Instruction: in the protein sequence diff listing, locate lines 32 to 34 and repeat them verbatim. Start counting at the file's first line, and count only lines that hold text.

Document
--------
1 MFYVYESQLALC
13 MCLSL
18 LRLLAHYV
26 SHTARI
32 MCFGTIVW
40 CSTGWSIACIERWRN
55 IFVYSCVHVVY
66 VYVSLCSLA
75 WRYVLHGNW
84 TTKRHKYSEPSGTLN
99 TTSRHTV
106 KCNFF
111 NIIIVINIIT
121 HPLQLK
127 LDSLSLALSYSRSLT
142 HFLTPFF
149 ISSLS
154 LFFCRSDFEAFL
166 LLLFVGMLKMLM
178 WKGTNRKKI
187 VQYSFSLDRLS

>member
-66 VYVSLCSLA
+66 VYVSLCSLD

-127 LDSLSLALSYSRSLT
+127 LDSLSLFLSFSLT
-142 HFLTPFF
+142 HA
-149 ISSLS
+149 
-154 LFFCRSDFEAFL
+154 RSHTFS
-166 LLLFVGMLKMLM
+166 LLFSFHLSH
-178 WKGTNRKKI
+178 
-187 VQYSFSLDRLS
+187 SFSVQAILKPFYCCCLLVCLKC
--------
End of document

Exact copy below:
+154 RSHTFS
-166 LLLFVGMLKMLM
+166 LLFSFHLSH